The departure of U.S. National Security Advisor John Bolton may mean the White House will soften its stance on North Korea, analysts said Wednesday.
"Bolton's departure would open the US up to taking a softer approach to talks with North Korea," Scott Seaman, Asia director from political risk consultancy Eurasia Group told CNBC via email.
President Donald Trump announced in a tweet Tuesday that he had fired his national security chief. But Bolton disputed that. In his own tweet minutes later, he said he had "offered to resign."
Now that Bolton is gone, "Trump will have limited domestic opposition with regard to his soft stance on North Korea," said Waqas Adenwala, Asia analyst at advisory firm Economist Intelligence Unit.
"We can expect to see some further progress on their talks in the coming weeks, possibly even as soon as the upcoming (UN General Assembly)," he added.
In order for the U.S. to return to the negotiating table, Pyongyang should first take steps to reduce its stockpile of nuclear weapons and related capabilities, said Eurasia's Seaman.
With some sanctions lifted, restarting talks will be a much "more attractive proposition" to North Korean leader Kim Jong Un, he added.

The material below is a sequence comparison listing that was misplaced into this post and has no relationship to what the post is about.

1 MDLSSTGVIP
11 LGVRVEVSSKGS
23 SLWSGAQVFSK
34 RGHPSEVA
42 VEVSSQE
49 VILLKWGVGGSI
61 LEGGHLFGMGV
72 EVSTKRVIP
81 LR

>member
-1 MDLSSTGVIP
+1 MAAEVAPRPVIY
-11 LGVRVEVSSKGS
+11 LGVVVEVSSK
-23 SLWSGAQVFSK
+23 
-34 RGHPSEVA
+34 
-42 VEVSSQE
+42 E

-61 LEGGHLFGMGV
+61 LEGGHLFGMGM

Seaman said that back in July, Washington had already signaled it may be willing to accept Pyongyang's preferred approach — which is to persuade Kim to freeze his nuclear program rather than immediately dismantling it.
"There is likely no longer anyone close to Trump who vehemently opposes the idea of engaging in the kind of 'reciprocal,' 'phased' approach to negotiations that Pyongyang has said the U.S. must adopt before Pyongyang will resume talks," Seaman said.
With Bolton's departure, "that pathway has been opened even wider, and talks will likely resume in the next month or two," predicted Seaman.
"Bolton is a hyper-hawk. He was influential, and his removal will at least temper some administration policies," Eurasia Group wrote in a note on Tuesday.
Without Bolton, the U.S. may take a softer stance on Iran, Afghanistan and Venezuela, said the author Cliff Kupchan, chairman of Eurasia. Ultimately, he said, Trump does not believe that foreign ventures serve the U.S. national interest.
In contrast with the North Korea situation, "the policy on Iran is unlikely to see any major radical shift sometime soon," said EIU's Adenwala.
"Bolton and Trump have both been skeptical of Iran although Mr Trump is more open to the idea of meeting Iranian leadership compared to Bolton," said Adenwala.
He added: "Unlike North Korea's Kim, the leaders in Iran too are not very keen to engage with the US which complicates their bilateral relationship."
Looking ahead, Kupchan said that Bolton's successor will determine "the future trajectory of US policy."
He added that Trump will likely appoint "someone who fundamentally shares his views and who will toe the line publicly, even if dissenting in private."
He also said he thinks Trump will become his own security advisor.
"Trump himself will continue to make policy. On issues of war and peace, at least compared to hawkish advisers, that's probably stabilizing," said Kupchan.